Re: [Videolib] DVD-R -- not a stable format

MileFilms@aol.com
Fri, 17 Feb 2006 11:52:06 EST

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Here's my perspective as a distributor who just got into DVD-R last year for
our smaller titles. I will be the first to admit that there are inherent
problems with the technology and say that I don't particularly like them. We
include instructions in the case or on the back explaining the difference between a
DVD-R and a DVD that strongly encourages everyone to play the DVD-R on the
machine that will be used ahead of time to make sure it's compatable with the
player. On important playdates with our new releases, I tend to provide a DVD-R
and a DVD+R as backup.

DVD-Rs only exist because a) they're cheaper to produce and b) libraries and
educators prefer DVDs in whatever format over VHS tapes. It's getting back to
Gary's theory about new technologies. And admitedly, when done right and
depending on the source material, DVD-Rs do look better than tape.

I'd say "home produced" DVD-Rs (those burned on replicators or computers at
the distributor) have a 5% to 20% failure rate, which is way too much. The
DVD-Rs that come straight from the lab with more sophisticated machinery, seems to
have less failures.

Of course, anytime there's a failed DVD-R, we replace it immediately and I
suspect other companies do as well. And we are continuously investigating ways
to provide real DVDs for new nontheatrical titles at an economical cost, and
though that time hasn't come yet, it should soon. Especially when the studios
start going over to HD-DVD and the small replicators get desperate for standard
DVD work.

We also established a policy for those who bought a DVD-R from us for
institutional rates (such as WINTER SOLDIER), where we will be shipping the standard
DVDs out automatically to those people when they are printed for the home
video market. I hope other distributors consider this.

Hopefully, DVD-Rs will be a temporary format before a better one comes along.
Most of our DVD-Rs of our older titles cost $29.95 to $39.95 to purchase
(without PPR) as we have a different model for our company.

Unless they come with a free replacement guarantee at any time (they are even
more prone to scratches and fingerprints than DVDs), I don't think they're
worth buying over a VHS. Not yet.

Dennis Doros
Milestone Film & Video
PO Box 128
Harrington Park, NJ 07640
Phone: (800) 603-1104 or (201) 767-3117
Fax: (201) 767-3035
Email: milefilms@aol.com
Website: http://www.milestonefilms.com

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Here's my perspective as a distributor=20= who just got into DVD-R last year for our smaller titles. I will be the firs= t to admit that there are inherent problems with the technology and say that= I don't particularly like them. We include instructions in the case or on t= he back explaining the difference between a DVD-R and a DVD that strongly en= courages everyone to play the DVD-R on the machine that will be used ahead o= f time to make sure it's compatable with the player. On important playdates=20= with our new releases, I tend to provide a DVD-R and a DVD+R as= backup.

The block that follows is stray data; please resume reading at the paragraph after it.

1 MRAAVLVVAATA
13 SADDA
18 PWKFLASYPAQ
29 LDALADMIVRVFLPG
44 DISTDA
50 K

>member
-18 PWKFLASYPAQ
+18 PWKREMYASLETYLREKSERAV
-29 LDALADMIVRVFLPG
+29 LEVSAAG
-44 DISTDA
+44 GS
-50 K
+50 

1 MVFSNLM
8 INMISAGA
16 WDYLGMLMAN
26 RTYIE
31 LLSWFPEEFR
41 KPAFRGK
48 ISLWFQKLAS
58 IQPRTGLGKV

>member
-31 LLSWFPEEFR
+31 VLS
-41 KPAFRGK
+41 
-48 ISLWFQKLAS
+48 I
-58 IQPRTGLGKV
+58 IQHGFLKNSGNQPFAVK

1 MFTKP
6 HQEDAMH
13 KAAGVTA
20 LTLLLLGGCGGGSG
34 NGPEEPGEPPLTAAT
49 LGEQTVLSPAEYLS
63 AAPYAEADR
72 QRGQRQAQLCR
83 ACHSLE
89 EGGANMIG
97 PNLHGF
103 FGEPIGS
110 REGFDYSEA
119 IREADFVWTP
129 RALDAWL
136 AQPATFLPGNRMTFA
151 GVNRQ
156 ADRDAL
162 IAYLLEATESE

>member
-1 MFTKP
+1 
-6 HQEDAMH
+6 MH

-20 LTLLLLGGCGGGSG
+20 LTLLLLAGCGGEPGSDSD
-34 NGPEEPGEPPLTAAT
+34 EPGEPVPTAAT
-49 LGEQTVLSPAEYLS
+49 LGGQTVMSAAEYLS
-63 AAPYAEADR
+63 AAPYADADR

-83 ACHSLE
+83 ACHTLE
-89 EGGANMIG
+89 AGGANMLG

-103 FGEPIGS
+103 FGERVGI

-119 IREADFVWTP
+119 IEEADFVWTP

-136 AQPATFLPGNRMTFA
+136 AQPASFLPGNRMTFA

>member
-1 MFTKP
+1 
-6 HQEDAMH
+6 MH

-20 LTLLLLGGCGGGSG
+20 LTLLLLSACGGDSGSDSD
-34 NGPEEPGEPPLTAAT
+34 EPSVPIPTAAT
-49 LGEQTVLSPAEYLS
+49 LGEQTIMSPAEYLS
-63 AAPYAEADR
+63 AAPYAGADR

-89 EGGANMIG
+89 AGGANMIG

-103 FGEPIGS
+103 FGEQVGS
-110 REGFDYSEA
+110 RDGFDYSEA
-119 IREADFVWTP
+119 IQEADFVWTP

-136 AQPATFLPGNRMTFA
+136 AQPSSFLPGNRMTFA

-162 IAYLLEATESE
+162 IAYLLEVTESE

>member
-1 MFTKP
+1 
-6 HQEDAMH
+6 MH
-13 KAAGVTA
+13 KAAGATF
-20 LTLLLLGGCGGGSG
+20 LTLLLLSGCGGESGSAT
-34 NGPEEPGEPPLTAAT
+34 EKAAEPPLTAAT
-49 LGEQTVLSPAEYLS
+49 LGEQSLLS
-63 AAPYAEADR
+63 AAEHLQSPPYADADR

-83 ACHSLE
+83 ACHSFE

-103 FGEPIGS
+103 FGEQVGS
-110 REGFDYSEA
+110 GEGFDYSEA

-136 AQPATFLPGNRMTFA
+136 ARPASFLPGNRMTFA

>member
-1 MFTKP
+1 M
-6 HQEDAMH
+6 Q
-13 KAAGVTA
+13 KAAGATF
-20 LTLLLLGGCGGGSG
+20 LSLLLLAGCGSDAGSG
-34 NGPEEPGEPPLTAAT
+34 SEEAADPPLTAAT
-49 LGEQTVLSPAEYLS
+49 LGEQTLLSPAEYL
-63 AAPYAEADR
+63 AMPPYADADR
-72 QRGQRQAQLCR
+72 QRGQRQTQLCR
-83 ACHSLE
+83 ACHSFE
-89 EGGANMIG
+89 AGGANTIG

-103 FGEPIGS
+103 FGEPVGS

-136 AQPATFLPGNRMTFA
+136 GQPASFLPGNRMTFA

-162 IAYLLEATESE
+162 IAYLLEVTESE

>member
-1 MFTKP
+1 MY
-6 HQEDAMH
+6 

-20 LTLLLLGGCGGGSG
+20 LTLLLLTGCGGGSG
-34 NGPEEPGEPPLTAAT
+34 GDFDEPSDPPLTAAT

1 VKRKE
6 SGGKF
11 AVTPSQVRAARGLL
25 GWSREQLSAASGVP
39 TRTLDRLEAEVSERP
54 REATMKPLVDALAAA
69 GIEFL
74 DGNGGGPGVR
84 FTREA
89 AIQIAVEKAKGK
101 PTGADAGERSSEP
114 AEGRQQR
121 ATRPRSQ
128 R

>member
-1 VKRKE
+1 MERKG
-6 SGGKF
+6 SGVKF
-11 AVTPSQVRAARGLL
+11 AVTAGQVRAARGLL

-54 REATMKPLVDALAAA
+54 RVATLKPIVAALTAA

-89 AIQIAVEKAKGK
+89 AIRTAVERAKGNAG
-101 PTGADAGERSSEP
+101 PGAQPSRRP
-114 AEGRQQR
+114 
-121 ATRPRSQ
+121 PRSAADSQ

DVD-Rs only exist because a) they're cheaper to produce and b) libraries and= educators prefer DVDs in whatever format over VHS tapes. It's getting back=20= to Gary's theory about new technologies. And admitedly, when done right and=20= depending on the source material, DVD-Rs do look better than tape.

I'd say "home produced" DVD-Rs (those burned on replicators or computers at=20= the distributor) have a 5% to 20% failure rate, which is way too much. The D= VD-Rs that come straight from the lab with more sophisticated machinery, see= ms to have less failures.

Of course, anytime there's a failed DVD-R, we replace it immediately and I s= uspect other companies do as well. And we are continuously investigating way= s to provide real DVDs for new nontheatrical titles at an economical cost, a= nd though that time hasn't come yet, it should soon. Especially when the stu= dios start going over to HD-DVD and the small replicators get desperate for=20= standard DVD work.

We also established a policy for those who bought a DVD-R from us for instit= utional rates (such as WINTER SOLDIER), where we will be shipping the standa= rd DVDs out automatically to those people when they are printed for the home= video market. I hope other distributors consider this.

Hopefully, DVD-Rs will be a temporary format before a better one comes along= . Most of our DVD-Rs of our older titles cost $29.95 to $39.95 to purchase (= without PPR) as we have a different model for our company.

Unless they come with a free replacement guarantee at any time (they are eve= n more prone to scratches and fingerprints than DVDs), I don't think they're= worth buying over a VHS. Not yet.

Dennis Doros
Milestone Film & Video
PO Box 128
Harrington Park, NJ 07640
Phone: (800) 603-1104 or (201) 767-3117
Fax: (201) 767-3035
Email: milefilms@aol.com
Website: http://www.milestonefilms.com
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